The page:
How I became the ultimate authority on Kolkata is a matter of serendipity. We were informed that Jorasanko is closed on Sundays and open on Mondays. That was incorrect. But it led us on a journey that needs telling. We discovered the truth while were well on our way and had to quickly reroute. Thankfully, the cab we had hailed had an amazing bade chacha in the driver’s seat. He smoked bidi, sipped water from the first plastic bottle ever made, talked shyly and did not spit out the Nobin Chandra rraassooggoollaa (yup, this is how they spell it) that we shared with him.
So, here is what you bongs need to learn next time someone asks what’s there to see in Kolkata. Ask them to hire a cab, take the Vidyasagar Setu to Howrah, drive along the ghats, drive back into Kolkata via the Howrah Bridge, take the left to Posta Market and then see the following:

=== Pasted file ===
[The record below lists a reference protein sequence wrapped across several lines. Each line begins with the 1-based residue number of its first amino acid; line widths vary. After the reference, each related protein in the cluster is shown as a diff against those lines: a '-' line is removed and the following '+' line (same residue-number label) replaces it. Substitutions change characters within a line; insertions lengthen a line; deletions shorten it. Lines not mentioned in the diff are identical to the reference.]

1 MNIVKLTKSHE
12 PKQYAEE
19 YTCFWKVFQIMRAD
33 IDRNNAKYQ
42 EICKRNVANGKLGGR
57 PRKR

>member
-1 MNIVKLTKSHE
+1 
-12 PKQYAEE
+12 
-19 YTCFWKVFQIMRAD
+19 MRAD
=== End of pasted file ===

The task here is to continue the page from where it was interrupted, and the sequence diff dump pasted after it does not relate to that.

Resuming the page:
Finally, they should stop at Nobin Chandra Das shop, order those white cotton balls and spit it back on the guy at the counter. This is one trip that you have to make to see the grandeur of Kolkata; to see history that is not dying a suffocating death but is alive in 3D. These are sights that don’t awe you like a VT station but seep into your veins through slow osmosis.
You look at the giant banyan roots making lazy love to the remnants of magnificent buildings; you follow the crisscrossing tram tracks; and you look at all the people who are like actors on a movie set, too used to the magic around them. You don’t know how to comprehend all that and you push them to the back of your head only to pull out a folder at a later time. The effect will last for days.
I need to go back here on my next trip because there are parts missing in my mental jigsaw. It is not a puzzle but a picture, a picture that you slowly put together, stand back and watch till you lose yourself.
The whole trip costs less than 700 in cab tariff. Just be careful. Choose a drive who is as patient, as immersed in your experience as our dada was.